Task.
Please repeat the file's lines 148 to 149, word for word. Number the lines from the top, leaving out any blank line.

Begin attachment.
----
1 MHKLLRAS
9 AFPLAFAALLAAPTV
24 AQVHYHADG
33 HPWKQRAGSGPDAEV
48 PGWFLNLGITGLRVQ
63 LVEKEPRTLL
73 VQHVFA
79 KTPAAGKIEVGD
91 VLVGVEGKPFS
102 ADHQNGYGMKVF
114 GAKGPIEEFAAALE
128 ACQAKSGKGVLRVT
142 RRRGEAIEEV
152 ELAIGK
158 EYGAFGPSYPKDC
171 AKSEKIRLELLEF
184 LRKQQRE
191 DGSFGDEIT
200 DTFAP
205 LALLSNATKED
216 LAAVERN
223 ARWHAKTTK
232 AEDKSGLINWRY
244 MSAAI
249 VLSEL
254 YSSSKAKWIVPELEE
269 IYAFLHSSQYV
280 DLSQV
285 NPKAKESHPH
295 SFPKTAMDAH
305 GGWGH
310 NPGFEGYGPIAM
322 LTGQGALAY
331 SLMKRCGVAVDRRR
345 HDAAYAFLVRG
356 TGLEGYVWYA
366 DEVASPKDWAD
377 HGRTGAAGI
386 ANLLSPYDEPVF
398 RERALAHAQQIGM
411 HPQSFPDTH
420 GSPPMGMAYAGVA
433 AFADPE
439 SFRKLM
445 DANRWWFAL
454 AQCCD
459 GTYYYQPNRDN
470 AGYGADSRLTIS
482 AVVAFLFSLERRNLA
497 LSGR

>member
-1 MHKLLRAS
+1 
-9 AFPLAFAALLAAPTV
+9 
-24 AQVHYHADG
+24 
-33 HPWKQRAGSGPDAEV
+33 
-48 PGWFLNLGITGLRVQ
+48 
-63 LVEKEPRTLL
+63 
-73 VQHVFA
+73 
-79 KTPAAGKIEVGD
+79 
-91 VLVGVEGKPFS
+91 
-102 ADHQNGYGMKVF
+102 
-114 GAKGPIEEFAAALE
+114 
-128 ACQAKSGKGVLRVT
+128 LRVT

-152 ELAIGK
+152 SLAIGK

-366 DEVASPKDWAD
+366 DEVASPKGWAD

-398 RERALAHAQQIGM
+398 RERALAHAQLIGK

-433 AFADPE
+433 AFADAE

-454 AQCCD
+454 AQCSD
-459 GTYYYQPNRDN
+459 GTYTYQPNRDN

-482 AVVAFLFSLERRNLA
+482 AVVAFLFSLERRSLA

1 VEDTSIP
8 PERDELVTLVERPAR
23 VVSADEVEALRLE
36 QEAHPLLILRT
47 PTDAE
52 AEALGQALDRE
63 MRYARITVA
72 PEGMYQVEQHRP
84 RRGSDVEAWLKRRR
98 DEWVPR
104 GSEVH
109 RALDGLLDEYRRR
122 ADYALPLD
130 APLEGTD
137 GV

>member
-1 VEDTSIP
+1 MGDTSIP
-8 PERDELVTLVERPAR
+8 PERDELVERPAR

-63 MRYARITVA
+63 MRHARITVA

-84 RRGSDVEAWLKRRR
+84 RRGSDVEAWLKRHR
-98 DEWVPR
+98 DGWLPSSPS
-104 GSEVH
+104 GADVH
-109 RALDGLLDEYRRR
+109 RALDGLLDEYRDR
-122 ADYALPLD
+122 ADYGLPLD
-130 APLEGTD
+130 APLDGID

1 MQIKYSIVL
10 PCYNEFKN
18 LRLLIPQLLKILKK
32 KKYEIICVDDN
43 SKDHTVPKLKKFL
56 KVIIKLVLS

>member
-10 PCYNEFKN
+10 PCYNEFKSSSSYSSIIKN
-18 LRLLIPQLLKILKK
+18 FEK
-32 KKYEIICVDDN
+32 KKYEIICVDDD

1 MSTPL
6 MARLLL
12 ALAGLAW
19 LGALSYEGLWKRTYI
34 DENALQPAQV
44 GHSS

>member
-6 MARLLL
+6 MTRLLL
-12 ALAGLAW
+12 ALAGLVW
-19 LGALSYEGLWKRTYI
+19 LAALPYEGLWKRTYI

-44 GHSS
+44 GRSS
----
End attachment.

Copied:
-19 LGALSYEGLWKRTYI
+19 LAALPYEGLWKRTYI